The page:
Conventionally, patients with irritable bowel syndrome (IBS) are subgrouped based on their predominant bowel habit. Given the relevance of psychological comorbidity to IBS symptoms, our aim was to explore an alternative approach to subgrouping by incorporating factors beyond stool form and frequency.
We collected demographic, symptom, and psychological health data from 1,375 adult subjects in the community who self-identified as having IBS, identifying 2 cohorts meeting either Rome III or Rome IV criteria. In each cohort, we performed latent class analysis, a method of model-based clustering, to identify specific subgroups (clusters). For each cluster, we drew a radar plot and compared these by visual inspection, describing cluster characteristics.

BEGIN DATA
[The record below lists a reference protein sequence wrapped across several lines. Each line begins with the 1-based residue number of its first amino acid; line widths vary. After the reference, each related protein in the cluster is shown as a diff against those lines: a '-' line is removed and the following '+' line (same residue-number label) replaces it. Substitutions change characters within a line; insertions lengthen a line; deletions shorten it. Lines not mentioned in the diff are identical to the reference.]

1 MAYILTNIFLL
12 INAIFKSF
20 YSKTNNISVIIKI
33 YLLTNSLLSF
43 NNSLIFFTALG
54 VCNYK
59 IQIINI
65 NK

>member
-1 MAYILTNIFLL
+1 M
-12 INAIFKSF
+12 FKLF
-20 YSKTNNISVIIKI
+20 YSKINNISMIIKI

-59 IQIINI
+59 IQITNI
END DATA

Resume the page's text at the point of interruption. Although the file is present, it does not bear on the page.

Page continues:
In total, 1,080 individuals met the Rome III criteria for IBS, and 811 met the Rome IV criteria. In both cohorts, a 7-cluster model was the optimum solution, and the characteristics of the clusters were almost identical between Rome III and IV. Four clusters were defined by the pattern of gastrointestinal symptoms (loose stools and urgency or hard stools and bloating), further differentiated by the presence of abdominal pain not relieved by defecation, and by the extent of psychological comorbidity. Two clusters had below-average gastrointestinal symptoms, differentiated by the extent of psychological comorbidity. The final cluster had well-above-average gastrointestinal symptoms and high levels of psychological comorbidity. The proportion of subjects with severe IBS symptom scores, high levels of perceived stress, and high levels of gastrointestinal symptom–specific anxiety was significantly higher in clusters with high psychological comorbidity (P < 0.001).
Latent class analysis identified 7 distinct IBS subgroups characterized by varying degrees of gastrointestinal symptoms, extraintestinal symptoms, and psychological comorbidity. Further research is needed to assess whether they might be used to direct treatment.